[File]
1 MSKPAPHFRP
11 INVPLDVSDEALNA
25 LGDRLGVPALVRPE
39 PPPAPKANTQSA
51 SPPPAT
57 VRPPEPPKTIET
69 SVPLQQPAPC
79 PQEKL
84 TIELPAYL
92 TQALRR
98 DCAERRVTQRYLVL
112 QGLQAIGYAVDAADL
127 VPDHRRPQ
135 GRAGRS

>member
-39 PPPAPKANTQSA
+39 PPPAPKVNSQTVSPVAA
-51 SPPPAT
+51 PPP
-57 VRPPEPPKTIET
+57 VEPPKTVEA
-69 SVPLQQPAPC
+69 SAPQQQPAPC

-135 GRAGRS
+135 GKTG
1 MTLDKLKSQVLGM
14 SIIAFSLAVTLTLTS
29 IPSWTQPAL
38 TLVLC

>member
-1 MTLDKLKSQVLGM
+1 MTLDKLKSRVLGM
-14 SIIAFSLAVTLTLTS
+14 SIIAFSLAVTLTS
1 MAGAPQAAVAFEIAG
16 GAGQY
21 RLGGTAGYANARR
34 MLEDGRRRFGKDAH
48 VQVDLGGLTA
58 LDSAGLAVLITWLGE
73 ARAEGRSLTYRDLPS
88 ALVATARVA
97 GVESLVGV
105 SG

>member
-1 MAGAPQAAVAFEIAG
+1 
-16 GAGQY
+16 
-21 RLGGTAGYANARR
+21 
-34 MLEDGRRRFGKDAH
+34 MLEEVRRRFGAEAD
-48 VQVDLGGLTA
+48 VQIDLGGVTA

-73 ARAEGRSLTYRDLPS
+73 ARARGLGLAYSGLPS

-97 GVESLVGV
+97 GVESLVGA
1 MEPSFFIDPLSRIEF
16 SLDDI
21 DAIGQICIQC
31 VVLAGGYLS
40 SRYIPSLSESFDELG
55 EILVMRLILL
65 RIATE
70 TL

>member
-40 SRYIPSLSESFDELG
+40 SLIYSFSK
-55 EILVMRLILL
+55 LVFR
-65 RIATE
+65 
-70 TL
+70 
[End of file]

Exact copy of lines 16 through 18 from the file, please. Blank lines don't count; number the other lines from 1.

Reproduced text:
-39 PPPAPKANTQSA
+39 PPPAPKVNSQTVSPVAA
-51 SPPPAT